It was in the news yesterday that Grab is looking to roll out wealth management solutions in 2020. 

This strategy makes a lot of sense. Our view is that this is not so much a product play, as it is distribution play – a radical change on the distribution of wealth products in the region. 

If executed well, this could outpace all of the current wealth management startups combined very quickly. Because in distribution, Grab already has an upper hand. 

Why wealth is hard for upstarts 

In our Southeast Asia predictions for 2019, we mentioned that many robo advisory startups in Singapore would fail. An obvious challenge in more sophisticated markets like Singapore and Malaysia is the customer acquisition cost. 

Banks and established platforms spend hundreds and sometimes thousands of dollars to acquire each customer – that is why they are typically chasing customers with larger ticket sizes or selling products that have good revenue contribution to justify the costs. There are some attempts to go into more retail side of wealth market, but it is usually not the core. 

It is hard to imagine independent startups burning too much money in a sustained way to fight for customers, especially in the current investment environment. We already see that in different markets B2C wealth management/robo advisory startups pivoting into B2B or B2B2C to avoid the rising customer acquisition costs. 

Do note that a key difference between robo advisory/wealth management startups and the likes of Revolut and TransferWise is that the latter have a much more immediate appeal to a much wider audience.  Based on growth metrics, it is much easier for investors to back the latter. 

Besides, another problem some of our robo friends are saying is it is quite costly to educate retail customers who do not yet have exposure to or understand ETF and other wealth management products. Education costs will eventually go down – the question is who bears the heavyweight of initial education. 

Key advantages of Grab

Grab’s key advantage is that it is already transacting with tens of millions of customers on a daily basis, through mobile. And it has a payment solution. 

So it does not need to acquire customers, it just needs to convert. That reduces costs significantly – and also allows it to educate customers in a more gradual, and less costly way. It is unlikely to bear the high cost of customer churn as well because customers still need to transact with Grab for rides, food and other use cases. 

Besides, with its own ecosystem including payment, the cost structure is even further reduced, allowing it to offer more flexible products on a more frequent basis. 

How to be successful

The success is not guaranteed, of course. However, precisely as described above, Grab will be able to test the market in a multi-prong approach and, if executed well, quickly find the sweet spot to scale.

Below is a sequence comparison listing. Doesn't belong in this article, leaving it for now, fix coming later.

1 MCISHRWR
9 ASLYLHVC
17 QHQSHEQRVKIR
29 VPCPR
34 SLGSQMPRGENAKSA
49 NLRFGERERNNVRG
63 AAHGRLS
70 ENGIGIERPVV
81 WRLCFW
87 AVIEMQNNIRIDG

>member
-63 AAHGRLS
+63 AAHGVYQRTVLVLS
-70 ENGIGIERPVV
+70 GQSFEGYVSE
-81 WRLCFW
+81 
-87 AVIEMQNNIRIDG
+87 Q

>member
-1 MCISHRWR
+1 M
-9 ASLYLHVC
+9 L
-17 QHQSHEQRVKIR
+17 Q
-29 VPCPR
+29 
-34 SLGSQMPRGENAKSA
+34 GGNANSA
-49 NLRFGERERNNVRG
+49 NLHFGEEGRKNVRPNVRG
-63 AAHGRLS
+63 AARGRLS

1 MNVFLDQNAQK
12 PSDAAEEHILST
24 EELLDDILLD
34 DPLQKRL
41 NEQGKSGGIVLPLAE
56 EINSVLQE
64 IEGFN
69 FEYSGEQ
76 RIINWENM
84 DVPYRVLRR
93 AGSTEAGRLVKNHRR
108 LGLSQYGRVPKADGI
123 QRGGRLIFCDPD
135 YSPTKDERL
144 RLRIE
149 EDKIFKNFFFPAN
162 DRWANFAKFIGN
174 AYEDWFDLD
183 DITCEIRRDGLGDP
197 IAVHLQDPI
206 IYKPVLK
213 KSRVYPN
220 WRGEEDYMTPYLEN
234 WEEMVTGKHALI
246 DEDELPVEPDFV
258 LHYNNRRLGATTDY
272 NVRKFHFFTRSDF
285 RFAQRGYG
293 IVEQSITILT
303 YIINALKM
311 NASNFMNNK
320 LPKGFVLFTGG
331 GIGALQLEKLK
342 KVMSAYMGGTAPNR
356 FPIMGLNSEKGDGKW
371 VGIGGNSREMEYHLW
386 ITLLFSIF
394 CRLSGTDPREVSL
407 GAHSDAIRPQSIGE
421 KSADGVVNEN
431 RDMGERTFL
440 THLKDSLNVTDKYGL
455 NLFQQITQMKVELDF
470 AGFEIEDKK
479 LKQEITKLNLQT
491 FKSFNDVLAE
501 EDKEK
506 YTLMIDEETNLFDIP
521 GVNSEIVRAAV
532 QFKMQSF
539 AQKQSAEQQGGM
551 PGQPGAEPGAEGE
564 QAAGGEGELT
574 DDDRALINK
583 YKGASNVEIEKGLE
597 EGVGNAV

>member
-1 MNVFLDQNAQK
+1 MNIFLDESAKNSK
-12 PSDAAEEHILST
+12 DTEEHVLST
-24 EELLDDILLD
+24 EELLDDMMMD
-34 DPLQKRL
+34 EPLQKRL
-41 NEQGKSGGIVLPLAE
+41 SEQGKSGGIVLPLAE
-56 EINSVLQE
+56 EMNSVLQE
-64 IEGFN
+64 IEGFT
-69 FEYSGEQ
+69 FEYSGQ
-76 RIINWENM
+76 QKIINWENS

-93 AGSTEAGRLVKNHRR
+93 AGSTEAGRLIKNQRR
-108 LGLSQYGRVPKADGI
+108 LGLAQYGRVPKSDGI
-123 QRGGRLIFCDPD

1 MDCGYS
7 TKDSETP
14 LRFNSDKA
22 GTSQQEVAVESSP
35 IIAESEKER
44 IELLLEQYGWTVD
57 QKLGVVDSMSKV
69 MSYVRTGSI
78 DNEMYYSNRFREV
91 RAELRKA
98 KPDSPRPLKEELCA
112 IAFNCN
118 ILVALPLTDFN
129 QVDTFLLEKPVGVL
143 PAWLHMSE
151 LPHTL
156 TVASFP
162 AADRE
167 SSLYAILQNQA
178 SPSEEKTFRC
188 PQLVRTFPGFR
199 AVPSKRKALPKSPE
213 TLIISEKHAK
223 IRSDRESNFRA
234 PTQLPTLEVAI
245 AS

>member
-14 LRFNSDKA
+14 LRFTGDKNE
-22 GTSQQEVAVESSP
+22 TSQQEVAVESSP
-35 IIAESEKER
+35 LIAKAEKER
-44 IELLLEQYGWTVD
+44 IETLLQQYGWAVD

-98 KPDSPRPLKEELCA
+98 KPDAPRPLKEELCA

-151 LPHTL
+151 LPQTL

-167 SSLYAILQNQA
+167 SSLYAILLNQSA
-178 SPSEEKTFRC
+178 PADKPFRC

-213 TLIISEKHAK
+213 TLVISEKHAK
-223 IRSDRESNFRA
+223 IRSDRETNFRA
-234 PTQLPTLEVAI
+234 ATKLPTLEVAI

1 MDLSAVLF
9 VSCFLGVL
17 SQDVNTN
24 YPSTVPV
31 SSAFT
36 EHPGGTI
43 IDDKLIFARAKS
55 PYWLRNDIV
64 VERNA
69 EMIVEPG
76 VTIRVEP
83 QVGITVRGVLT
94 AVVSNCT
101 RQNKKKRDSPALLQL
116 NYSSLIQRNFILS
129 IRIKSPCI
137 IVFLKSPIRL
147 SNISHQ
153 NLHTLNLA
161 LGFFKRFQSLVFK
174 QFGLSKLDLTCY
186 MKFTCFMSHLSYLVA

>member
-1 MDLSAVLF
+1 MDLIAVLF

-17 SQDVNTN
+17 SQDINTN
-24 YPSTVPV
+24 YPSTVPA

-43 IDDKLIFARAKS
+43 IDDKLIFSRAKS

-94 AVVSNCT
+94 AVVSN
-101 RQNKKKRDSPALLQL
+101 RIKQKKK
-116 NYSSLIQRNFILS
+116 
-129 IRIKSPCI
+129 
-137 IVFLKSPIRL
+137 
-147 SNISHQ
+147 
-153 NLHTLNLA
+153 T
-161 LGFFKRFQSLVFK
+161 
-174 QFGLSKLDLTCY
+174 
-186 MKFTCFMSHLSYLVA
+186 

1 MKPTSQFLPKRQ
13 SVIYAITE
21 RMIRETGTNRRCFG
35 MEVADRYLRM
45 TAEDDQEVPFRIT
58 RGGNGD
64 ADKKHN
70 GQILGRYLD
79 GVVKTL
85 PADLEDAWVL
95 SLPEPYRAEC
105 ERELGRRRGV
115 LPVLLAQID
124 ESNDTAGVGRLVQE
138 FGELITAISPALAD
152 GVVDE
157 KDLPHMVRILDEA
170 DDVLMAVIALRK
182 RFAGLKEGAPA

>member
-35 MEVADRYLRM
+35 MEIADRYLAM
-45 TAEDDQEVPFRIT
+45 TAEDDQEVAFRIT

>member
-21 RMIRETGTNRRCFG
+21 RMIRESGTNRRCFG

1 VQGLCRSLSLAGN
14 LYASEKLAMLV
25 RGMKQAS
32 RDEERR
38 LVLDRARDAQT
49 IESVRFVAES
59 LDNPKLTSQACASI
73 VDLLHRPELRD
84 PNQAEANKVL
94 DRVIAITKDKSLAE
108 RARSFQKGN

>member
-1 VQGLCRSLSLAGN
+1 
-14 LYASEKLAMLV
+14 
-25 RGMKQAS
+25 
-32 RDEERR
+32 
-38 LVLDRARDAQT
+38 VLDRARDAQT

Yu’ebao, a wealth management solution offered by Alipay, not only gets customers to put their balance within the Ant Financial ecosystem, but also strengthens the whole ecosystem and adds additional possibilities – data, credit scoring etc. It is now the biggest money market fund in China. Here it is a distribution play too, which in turn allows one to innovate faster on products. 

So it can be done. 

Thanks for reading The Low Down (TLD), the blog by the team at Momentum Works. Got a different perspective or have a burning opinion to share? Let us know at hello@mworks.asia.

 

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Jianggan Li is the Founder & CEO of Momentum Works. Prior to founding Momentum Works, he co-founded Easy Taxi in Asia, and served as Managing Director of Foodpanda. The two years running Rocket Internet companies has given him a lifetime experience on supersonic implementation, and good camaraderie with entrepreneurs across the developing world. He holds a MBA from INSEAD (GMAT 770) and a degree in Computer Engineering from Nanyang Technological University. Unfortunately he never wrote a single line of code professionally - but in his first job he was in media, travelling extensively across Asia & Europe, speaking with Ministers & (occasionally) Prime Ministers. Apart from English and his native Mandarin, he is also fluent in French and conversational in Cantonese & Spanish. He tried to learn Latin (for three years) and Sanskrit (for six months) as well. In his (scarce) free time, he reads, travels, hikes and dives. Pyongyang, Tehran & Chisinau are among the interesting cities he has been to.

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